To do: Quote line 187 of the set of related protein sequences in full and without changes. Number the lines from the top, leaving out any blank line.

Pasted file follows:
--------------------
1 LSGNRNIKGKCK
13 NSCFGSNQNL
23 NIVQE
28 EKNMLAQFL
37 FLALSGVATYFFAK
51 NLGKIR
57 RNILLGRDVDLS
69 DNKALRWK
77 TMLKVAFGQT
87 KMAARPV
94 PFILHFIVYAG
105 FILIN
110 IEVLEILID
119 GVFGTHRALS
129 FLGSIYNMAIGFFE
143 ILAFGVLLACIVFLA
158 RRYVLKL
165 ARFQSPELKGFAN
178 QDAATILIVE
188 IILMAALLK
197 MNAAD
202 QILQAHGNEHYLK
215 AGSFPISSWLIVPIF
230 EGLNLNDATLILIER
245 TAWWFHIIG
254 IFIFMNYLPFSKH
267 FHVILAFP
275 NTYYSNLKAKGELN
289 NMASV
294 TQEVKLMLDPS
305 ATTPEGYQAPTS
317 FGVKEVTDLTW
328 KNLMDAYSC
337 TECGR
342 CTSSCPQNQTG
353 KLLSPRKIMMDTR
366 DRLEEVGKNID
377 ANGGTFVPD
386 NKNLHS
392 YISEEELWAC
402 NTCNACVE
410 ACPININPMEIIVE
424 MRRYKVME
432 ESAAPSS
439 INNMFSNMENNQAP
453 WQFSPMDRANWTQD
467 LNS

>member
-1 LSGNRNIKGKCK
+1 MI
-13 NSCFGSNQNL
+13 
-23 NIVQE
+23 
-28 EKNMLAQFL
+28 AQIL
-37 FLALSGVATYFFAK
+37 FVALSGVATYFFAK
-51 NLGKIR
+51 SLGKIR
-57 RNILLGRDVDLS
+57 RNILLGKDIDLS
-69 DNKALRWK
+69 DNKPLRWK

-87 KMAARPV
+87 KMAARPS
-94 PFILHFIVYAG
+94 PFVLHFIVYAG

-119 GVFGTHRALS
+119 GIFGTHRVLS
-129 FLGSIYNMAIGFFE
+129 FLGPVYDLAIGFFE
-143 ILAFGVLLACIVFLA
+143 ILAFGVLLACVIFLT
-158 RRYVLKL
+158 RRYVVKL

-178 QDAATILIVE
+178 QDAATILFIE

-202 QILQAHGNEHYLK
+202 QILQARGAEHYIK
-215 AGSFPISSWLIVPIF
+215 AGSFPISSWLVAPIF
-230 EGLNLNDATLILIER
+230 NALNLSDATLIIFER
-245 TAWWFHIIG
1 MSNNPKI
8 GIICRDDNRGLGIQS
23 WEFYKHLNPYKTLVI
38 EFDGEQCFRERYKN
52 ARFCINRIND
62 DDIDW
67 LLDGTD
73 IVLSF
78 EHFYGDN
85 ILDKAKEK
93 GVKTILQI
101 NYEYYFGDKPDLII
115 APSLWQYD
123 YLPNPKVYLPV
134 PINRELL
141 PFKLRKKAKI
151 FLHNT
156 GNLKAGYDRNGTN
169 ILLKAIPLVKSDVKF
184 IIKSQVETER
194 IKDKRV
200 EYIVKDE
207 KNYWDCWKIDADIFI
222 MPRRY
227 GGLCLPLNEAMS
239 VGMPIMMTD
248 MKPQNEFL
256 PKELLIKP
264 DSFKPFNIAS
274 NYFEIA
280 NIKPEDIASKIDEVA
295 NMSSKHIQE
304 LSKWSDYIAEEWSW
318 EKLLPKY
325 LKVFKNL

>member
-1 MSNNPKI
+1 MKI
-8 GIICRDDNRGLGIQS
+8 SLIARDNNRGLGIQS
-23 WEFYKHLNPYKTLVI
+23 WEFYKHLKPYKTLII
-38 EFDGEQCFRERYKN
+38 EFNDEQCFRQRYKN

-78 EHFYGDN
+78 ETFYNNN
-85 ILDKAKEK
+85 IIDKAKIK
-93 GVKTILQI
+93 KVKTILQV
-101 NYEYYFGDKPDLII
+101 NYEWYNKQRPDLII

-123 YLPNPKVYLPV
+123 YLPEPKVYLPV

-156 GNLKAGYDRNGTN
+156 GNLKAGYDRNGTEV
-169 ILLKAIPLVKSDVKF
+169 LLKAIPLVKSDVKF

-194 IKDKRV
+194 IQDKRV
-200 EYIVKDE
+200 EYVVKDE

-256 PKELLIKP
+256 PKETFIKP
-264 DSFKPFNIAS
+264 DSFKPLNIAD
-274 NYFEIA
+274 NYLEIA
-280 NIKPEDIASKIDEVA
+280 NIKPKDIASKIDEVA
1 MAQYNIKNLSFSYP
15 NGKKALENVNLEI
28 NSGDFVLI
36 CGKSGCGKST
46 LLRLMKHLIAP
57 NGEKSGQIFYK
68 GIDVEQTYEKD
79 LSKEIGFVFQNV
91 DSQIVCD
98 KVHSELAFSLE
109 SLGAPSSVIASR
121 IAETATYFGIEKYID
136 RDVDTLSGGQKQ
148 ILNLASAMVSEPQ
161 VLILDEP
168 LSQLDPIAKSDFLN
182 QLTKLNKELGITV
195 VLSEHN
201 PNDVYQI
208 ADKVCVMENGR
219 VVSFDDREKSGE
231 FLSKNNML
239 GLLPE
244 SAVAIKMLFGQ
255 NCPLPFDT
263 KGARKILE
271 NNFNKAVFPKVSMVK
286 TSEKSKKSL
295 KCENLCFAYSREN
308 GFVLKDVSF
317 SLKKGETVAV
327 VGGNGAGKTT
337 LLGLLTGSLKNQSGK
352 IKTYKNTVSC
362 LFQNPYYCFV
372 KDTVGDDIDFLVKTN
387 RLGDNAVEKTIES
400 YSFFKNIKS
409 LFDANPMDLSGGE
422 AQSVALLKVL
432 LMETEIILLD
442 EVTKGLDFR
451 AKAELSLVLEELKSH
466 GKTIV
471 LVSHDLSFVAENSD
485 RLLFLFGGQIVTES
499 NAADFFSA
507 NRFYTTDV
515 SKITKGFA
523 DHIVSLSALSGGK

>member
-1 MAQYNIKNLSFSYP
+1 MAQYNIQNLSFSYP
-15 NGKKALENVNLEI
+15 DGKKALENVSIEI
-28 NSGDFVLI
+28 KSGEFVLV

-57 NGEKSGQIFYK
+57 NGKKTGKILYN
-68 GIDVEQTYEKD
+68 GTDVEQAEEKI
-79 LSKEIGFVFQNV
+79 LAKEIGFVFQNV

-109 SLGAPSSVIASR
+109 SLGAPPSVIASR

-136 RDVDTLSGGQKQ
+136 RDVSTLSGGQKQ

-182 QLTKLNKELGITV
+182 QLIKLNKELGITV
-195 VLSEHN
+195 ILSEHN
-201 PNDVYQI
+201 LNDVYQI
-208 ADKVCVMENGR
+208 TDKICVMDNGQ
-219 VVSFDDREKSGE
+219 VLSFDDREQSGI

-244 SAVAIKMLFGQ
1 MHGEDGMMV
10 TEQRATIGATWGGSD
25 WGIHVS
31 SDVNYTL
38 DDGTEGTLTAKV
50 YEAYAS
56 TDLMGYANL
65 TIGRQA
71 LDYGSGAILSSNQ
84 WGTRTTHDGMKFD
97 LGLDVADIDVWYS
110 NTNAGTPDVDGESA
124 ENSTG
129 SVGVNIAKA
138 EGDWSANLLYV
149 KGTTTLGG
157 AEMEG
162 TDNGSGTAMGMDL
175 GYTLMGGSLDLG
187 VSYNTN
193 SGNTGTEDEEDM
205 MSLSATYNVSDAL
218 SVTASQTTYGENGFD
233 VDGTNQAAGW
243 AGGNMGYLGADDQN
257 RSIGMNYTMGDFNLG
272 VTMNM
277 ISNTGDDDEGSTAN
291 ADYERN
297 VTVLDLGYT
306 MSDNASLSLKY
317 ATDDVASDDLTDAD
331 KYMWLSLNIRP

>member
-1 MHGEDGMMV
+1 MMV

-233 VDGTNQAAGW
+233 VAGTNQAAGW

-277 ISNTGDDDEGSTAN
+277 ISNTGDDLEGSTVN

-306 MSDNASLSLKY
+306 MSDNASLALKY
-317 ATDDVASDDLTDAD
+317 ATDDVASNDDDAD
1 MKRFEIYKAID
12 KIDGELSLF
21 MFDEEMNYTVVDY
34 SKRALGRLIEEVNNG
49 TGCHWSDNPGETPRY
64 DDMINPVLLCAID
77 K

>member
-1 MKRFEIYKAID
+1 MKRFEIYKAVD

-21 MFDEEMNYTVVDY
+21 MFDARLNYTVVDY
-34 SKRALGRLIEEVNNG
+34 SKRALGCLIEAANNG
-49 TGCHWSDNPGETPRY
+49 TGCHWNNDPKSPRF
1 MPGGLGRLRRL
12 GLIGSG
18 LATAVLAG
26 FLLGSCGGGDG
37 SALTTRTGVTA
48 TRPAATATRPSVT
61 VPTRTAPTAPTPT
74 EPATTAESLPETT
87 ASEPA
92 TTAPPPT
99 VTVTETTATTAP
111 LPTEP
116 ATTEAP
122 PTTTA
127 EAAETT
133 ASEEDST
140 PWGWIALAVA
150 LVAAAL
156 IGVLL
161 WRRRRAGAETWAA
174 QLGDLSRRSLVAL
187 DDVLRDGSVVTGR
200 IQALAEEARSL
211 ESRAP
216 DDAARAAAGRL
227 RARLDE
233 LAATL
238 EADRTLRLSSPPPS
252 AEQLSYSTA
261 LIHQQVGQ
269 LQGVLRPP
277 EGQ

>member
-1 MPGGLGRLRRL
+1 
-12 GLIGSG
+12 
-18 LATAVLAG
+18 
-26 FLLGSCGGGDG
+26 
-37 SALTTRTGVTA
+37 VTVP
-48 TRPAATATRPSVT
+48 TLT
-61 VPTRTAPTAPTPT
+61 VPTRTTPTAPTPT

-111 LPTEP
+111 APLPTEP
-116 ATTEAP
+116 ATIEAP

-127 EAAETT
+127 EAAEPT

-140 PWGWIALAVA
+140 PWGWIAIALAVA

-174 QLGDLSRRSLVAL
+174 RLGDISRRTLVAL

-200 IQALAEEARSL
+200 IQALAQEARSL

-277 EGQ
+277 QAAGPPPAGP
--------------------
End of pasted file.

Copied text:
327 VGGNGAGKTT